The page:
Author: Margaret Ruurs. Translator: Falah Raheem
Illustrator: Nizar Ali Badr
Publisher: Orca Book Publishers
Publication Date: October 18, 2016
Audience: 5 years and up
Summary: Rama heard the rooster crow and awakend to a world of abundant breakfast, happy play, and time for shared stories with her little brother Sami, her father, mother, and her grandfather, Jedo. Mama sewed silk scarves and Rama was wrapped in silk and hugs. But that would soon change. War came and people began to leave, When the bombs came too close, Rama and her family left also. They said good-by to their goat, their flowers, and the soil that they called home. They joined a river of people and walked and walked, then crossed the water and walked some more. Papa and Mama planted seeds to remember those who did not make it across the sea. Rama and her family were welcomed by people who shared what they had, even a new doll; new hopes, new dreams of peace seemed possible.
Literary elements at work in the story: Ruurs writes a Foreword that explains how she wrote this book, beginning with the discovery of Nizar Ali Badr’s art work. This is a story to savor as well as the main body of the book. Despite distance (Canada, Syria) and language (English, Arabic), this partnership has produced a work of art with simple free verse and images made of stones.. It is astonishing how effectively stones portray the plight and feelings of the refugees who are fleeing Syria. The picture of the refugees who are safe while some float in the water is unbearably poignant. A portion of the profits from this book go to help Syrian refugees. A list of organizations that contribute to refugees is included at the close of the book. The story is told in both English and Arabic.
How does the perspective on gender/race/culture/economics/ability make a difference to the story? None of these are important in the story although it is easy to conclude that the least affluent members of society are most affected by war.
Theological Conversation Partners: According to the UN there are over 63 million refugees in the world today. They leave their homes for food, for safety, to avoid persecution and frequently spend years in refugee camps while they await some place to go. Jesus and his parents were once refugees as they fled Herod’s execution orders. (Matt. 2:13-15) Remembering that he said ministering to “the least of these” was ministering to him can give us some guidance about treatment of refugees and where to look for Jesus Christ today. The Old Testament is filled with admonitions about providing for the alien and stranger;( Lev. 19: 9, 10, 33) the New Testament reminds us to love our neighbor, to offer hospitality to the stranger. (Romans 12:13) . Those of most concern to God are the widow, the orphan, and the stranger, in other words, the weakest people in society. When children learn of people suffering and wonder at the goodness of God the most helpful thing we can do is show them that they can work with God to minister to these people. Hence, the list of addresses at the close of the book. This may be the occasion of reminding readers that Jesus promises peace that is deeper and different than the absence of war. (John 14:27) It is a gift rather than an achievement.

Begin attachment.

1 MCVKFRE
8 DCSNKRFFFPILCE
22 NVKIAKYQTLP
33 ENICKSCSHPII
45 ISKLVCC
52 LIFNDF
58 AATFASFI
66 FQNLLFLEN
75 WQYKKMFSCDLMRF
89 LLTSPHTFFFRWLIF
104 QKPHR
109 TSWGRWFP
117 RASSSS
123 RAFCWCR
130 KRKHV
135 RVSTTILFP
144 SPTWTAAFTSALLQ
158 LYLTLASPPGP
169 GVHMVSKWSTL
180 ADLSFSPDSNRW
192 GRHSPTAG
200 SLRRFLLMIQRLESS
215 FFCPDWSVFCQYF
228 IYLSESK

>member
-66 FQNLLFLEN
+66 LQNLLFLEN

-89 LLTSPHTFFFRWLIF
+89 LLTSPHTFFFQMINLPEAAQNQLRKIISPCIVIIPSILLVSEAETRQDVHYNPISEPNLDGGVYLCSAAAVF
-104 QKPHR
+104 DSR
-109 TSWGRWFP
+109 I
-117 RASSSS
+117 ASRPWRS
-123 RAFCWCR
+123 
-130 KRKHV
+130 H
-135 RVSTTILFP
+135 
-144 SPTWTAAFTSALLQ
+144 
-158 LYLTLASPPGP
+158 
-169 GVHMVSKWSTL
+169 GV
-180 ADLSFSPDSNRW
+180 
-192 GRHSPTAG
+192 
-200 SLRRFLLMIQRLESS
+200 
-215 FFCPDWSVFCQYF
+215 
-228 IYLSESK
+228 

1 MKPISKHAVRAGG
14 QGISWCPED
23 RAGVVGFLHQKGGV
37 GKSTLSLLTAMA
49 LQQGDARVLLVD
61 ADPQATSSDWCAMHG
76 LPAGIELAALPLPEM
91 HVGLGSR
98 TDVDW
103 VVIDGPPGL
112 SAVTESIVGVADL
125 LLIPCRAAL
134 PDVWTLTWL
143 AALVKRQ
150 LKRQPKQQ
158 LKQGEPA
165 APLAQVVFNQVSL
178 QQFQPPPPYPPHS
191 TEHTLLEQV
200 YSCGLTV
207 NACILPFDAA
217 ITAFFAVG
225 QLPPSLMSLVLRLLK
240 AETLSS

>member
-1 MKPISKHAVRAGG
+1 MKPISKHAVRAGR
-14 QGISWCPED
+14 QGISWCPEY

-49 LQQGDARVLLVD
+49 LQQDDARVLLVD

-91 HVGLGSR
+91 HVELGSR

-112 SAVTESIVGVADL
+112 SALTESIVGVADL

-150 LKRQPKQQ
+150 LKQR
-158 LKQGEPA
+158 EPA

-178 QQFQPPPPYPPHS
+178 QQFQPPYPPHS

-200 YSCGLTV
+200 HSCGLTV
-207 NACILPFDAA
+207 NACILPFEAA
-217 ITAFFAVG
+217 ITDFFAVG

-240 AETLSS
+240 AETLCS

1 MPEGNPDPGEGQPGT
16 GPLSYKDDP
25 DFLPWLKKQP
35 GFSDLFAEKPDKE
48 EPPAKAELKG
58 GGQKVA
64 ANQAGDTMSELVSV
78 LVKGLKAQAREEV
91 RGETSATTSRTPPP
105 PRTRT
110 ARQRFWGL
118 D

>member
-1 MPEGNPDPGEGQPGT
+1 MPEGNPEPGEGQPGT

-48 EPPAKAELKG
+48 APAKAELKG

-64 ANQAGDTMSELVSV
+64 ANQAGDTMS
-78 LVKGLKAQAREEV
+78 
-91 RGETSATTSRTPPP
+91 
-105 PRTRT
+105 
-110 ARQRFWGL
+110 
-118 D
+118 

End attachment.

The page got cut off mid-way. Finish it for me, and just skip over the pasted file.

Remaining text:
Faith Talk Questions:
- Where are the homes of the author and the artist? How did they get together?
- Examine the Arabic text? Do you recognize any letters or words? Different languages make communication and understanding difficult.
- This quotation is printed above a picture of children (perhaps some adults) holding hearts up: “Peace cannot be kept by force; it can only be achieved by understanding.: Do you think this is true? How can we reach understanding with different languages?
- Are stones a good way to depict the story of Rama and her family? Why or why not.?
- How does Rama describe continuous walking?
- How does her father encourage her when he can’t pick her up?
- Imagine leaving home with only what you can carry. What would you take? What would you have to leave?
- Rama’s family is welcomed to a new home. Has your church or community welcomed a refugee family?
- Jesus was once a refugee. Can we say this is true today?
Virginia Thomas is the co-author of Children’s Literature for all God’s Children, a graduate of Union Presbyterian Seminary (when it was the Assembly’s Training School) and a regular contributor on Storypath.
Stepping Stones by Storypath is licensed under a Creative Commons Attribution-NonCommercial 4.0 International License.